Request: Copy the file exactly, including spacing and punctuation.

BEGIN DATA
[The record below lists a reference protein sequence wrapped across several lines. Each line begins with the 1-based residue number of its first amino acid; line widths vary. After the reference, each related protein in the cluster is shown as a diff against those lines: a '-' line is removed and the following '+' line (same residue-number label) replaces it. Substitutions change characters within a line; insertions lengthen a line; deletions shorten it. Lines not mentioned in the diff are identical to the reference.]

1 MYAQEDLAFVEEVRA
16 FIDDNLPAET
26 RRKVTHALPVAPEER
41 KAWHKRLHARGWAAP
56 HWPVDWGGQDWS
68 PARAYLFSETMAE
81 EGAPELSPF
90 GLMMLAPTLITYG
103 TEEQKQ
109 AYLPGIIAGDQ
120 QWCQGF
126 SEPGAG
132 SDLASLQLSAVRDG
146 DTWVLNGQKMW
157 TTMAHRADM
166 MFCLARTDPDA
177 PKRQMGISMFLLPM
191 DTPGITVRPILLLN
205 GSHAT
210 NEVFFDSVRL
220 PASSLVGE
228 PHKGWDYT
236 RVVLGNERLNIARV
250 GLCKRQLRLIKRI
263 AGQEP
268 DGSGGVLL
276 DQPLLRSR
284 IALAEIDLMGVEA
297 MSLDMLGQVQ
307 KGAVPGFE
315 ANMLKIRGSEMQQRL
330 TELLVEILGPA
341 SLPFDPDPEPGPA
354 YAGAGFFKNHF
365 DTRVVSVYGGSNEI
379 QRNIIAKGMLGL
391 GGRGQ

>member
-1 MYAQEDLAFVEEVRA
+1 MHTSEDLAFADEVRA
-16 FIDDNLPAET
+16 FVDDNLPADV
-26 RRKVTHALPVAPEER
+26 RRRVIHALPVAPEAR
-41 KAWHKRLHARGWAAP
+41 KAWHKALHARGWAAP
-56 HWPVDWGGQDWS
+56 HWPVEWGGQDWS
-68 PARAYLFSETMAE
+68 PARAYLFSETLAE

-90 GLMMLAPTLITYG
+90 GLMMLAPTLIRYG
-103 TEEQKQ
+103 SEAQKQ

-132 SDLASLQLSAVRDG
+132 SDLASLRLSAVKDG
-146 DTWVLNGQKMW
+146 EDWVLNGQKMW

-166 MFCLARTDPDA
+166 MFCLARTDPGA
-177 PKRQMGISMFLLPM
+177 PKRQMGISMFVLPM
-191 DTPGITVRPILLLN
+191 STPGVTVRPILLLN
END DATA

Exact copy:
[The record below lists a reference protein sequence wrapped across several lines. Each line begins with the 1-based residue number of its first amino acid; line widths vary. After the reference, each related protein in the cluster is shown as a diff against those lines: a '-' line is removed and the following '+' line (same residue-number label) replaces it. Substitutions change characters within a line; insertions lengthen a line; deletions shorten it. Lines not mentioned in the diff are identical to the reference.]

1 MYAQEDLAFVEEVRA
16 FIDDNLPAET
26 RRKVTHALPVAPEER
41 KAWHKRLHARGWAAP
56 HWPVDWGGQDWS
68 PARAYLFSETMAE
81 EGAPELSPF
90 GLMMLAPTLITYG
103 TEEQKQ
109 AYLPGIIAGDQ
120 QWCQGF
126 SEPGAG
132 SDLASLQLSAVRDG
146 DTWVLNGQKMW
157 TTMAHRADM
166 MFCLARTDPDA
177 PKRQMGISMFLLPM
191 DTPGITVRPILLLN
205 GSHAT
210 NEVFFDSVRL
220 PASSLVGE
228 PHKGWDYT
236 RVVLGNERLNIARV
250 GLCKRQLRLIKRI
263 AGQEP
268 DGSGGVLL
276 DQPLLRSR
284 IALAEIDLMGVEA
297 MSLDMLGQVQ
307 KGAVPGFE
315 ANMLKIRGSEMQQRL
330 TELLVEILGPA
341 SLPFDPDPEPGPA
354 YAGAGFFKNHF
365 DTRVVSVYGGSNEI
379 QRNIIAKGMLGL
391 GGRGQ

>member
-1 MYAQEDLAFVEEVRA
+1 MHTSEDLAFADEVRA
-16 FIDDNLPAET
+16 FVDDNLPADV
-26 RRKVTHALPVAPEER
+26 RRRVIHALPVAPEAR
-41 KAWHKRLHARGWAAP
+41 KAWHKALHARGWAAP
-56 HWPVDWGGQDWS
+56 HWPVEWGGQDWS
-68 PARAYLFSETMAE
+68 PARAYLFSETLAE

-90 GLMMLAPTLITYG
+90 GLMMLAPTLIRYG
-103 TEEQKQ
+103 SEAQKQ

-132 SDLASLQLSAVRDG
+132 SDLASLRLSAVKDG
-146 DTWVLNGQKMW
+146 EDWVLNGQKMW

-166 MFCLARTDPDA
+166 MFCLARTDPGA
-177 PKRQMGISMFLLPM
+177 PKRQMGISMFVLPM
-191 DTPGITVRPILLLN
+191 STPGVTVRPILLLN